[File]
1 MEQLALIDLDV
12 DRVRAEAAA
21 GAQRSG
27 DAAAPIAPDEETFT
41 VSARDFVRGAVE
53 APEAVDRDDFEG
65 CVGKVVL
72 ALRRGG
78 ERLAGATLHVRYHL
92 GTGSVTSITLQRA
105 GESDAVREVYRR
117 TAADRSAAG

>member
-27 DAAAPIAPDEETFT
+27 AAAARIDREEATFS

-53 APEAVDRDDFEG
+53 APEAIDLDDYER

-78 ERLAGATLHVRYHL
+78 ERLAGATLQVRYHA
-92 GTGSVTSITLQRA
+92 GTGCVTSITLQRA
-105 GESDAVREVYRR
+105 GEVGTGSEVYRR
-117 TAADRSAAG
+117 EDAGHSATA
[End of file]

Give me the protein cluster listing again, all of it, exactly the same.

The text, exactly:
1 MEQLALIDLDV
12 DRVRAEAAA
21 GAQRSG
27 DAAAPIAPDEETFT
41 VSARDFVRGAVE
53 APEAVDRDDFEG
65 CVGKVVL
72 ALRRGG
78 ERLAGATLHVRYHL
92 GTGSVTSITLQRA
105 GESDAVREVYRR
117 TAADRSAAG

>member
-27 DAAAPIAPDEETFT
+27 AAAARIDREEATFS

-53 APEAVDRDDFEG
+53 APEAIDLDDYER

-78 ERLAGATLHVRYHL
+78 ERLAGATLQVRYHA
-92 GTGSVTSITLQRA
+92 GTGCVTSITLQRA
-105 GESDAVREVYRR
+105 GEVGTGSEVYRR
-117 TAADRSAAG
+117 EDAGHSATA